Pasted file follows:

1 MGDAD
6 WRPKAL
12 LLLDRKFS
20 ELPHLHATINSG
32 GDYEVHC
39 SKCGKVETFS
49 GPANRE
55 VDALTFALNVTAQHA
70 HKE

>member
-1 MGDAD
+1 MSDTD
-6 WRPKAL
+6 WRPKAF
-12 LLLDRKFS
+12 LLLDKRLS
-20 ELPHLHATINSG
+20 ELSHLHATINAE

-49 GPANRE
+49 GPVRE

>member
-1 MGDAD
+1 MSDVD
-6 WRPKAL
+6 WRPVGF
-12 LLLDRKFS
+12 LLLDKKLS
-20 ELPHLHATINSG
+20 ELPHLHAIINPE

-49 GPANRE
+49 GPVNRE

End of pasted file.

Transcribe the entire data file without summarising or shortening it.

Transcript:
1 MGDAD
6 WRPKAL
12 LLLDRKFS
20 ELPHLHATINSG
32 GDYEVHC
39 SKCGKVETFS
49 GPANRE
55 VDALTFALNVTAQHA
70 HKE

>member
-1 MGDAD
+1 MSDTD
-6 WRPKAL
+6 WRPKAF
-12 LLLDRKFS
+12 LLLDKRLS
-20 ELPHLHATINSG
+20 ELSHLHATINAE

-49 GPANRE
+49 GPVRE

>member
-1 MGDAD
+1 MSDVD
-6 WRPKAL
+6 WRPVGF
-12 LLLDRKFS
+12 LLLDKKLS
-20 ELPHLHATINSG
+20 ELPHLHAIINPE

-49 GPANRE
+49 GPVNRE